The caves are set up on a high ridge so we had to climb up steep stairs -or you could be carried up!!! A few people were but we decided against it ! Again we decided to get a government guide - this time we managed to split the cost with a few other travellers- and again it was really worth it! The Ajanta caves are older than Ellora dating from 200 BC to 650 AD and all of them are Buddhist. They were abandoned when Buddhism declined and remained undiscovered until 1871 when an English man - John Smith! - was tiger hunting and he saw them from exactly the viewpoint where we were going to camp.
Numbering 30 the caves are all carved into the steep horseshoe shaped rock gorge over a river.
They have some intricate carvings of Buddha (some remain unfinished when the caves were abandoned) and there were fantastic acoustics in some of the caves but the real attraction for us was the amazing paintings.
All done in vegetable colour they are in pretty good condition when you consider the age and were vivid depictions of life in those days with a wealth of fascinating detail.
Our camp spot had spectacular views over the caves and we were lucky enough to witness a really good sunset - the only downside was that the local touts had heard we were around so we got hit with the hard sell for stones/crystals from the caves which are the big seller here. We bought a couple of small pieces as keep sakes.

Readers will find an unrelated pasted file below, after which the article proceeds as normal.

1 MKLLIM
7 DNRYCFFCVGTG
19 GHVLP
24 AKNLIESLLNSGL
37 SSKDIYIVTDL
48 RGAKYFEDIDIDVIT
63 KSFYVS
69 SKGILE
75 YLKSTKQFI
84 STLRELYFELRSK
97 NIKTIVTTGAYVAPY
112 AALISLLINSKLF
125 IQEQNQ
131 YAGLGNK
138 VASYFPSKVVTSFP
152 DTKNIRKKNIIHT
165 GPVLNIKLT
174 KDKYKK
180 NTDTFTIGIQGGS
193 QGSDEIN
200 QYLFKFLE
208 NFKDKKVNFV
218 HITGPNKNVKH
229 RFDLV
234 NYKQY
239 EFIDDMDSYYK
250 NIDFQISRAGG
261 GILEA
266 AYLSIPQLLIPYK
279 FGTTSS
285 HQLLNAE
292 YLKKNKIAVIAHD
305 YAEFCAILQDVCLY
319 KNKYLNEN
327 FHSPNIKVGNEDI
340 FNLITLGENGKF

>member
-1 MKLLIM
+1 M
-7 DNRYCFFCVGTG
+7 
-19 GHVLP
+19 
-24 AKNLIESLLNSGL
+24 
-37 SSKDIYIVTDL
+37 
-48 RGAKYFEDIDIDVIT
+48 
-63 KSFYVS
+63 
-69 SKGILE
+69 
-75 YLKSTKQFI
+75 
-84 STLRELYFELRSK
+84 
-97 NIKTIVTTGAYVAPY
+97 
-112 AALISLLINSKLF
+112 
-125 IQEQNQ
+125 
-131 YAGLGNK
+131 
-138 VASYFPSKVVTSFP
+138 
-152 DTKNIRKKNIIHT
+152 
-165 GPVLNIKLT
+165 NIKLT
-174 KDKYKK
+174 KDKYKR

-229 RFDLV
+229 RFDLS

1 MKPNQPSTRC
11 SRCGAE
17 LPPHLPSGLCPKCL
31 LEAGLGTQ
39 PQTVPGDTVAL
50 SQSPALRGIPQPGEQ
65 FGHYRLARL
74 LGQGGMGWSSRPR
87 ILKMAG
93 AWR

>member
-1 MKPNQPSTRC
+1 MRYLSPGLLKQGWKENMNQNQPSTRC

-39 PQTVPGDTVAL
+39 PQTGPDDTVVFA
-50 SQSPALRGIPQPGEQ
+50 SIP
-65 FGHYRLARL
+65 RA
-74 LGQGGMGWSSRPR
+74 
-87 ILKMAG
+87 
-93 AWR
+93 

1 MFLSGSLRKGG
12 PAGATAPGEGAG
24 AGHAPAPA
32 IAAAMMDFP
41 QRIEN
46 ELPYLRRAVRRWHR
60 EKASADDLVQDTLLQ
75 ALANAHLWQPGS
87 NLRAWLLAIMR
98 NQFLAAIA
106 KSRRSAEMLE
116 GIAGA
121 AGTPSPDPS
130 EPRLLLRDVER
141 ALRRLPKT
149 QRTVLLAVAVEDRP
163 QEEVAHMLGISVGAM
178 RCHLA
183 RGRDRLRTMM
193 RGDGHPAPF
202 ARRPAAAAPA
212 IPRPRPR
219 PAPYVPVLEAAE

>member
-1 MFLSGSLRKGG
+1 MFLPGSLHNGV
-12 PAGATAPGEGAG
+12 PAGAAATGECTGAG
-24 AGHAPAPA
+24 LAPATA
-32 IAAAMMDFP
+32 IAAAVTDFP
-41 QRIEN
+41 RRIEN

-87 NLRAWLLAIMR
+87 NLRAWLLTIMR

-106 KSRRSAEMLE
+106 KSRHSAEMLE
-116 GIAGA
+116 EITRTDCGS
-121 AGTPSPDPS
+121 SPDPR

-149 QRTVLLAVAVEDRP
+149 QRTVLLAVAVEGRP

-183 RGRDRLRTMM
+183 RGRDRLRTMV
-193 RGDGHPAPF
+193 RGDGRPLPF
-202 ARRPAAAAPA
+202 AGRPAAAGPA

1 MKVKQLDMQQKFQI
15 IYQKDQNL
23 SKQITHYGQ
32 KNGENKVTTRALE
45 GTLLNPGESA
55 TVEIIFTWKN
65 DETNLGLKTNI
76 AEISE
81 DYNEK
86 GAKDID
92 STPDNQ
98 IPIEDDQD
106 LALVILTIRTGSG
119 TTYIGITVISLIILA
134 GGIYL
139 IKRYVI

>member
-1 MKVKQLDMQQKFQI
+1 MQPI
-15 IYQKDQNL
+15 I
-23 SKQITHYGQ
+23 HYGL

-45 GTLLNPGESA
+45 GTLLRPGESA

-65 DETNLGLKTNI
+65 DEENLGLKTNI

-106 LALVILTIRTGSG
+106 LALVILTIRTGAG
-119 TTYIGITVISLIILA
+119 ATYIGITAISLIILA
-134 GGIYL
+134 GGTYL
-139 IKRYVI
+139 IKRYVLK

Travelling on we were now on Highway 3 - renowned for being one of the most dangerous roads in India (which is saying something!!) mainly due to the presence of huge numbers of homicidal truck drivers! The brightly decorated trucks often have warnings painted on them - e.g.) "Don't Overtake on Left Side" & "Put on Lites in Dark" .. very reassuring.
Also of course there are cows everywhere and now we are heading north even camel carts on the freeways! We passed many terrible looking accidents as well as the odd dead cow and a great number of squashed dogs!
We had to change a tyre at one point but thankfully we had a lot of helping hands so it was quickly accomplished. At one point crossing a river due to the volume of trucks going over a single bridge we all stopped for 40 minutes or so as traffic went the other way until it was our turn. We were of much interest!!
Now we are a bit off the beaten track we often are a big focus of attention though thankfully none of unfriendly. We stopped in one small town to buy some plastic (as a shower mat) and bananas and literally the whole town formed a ring around us and followed us up and down the road staring!! Guess we were the most interesting thing to hit that place for a while!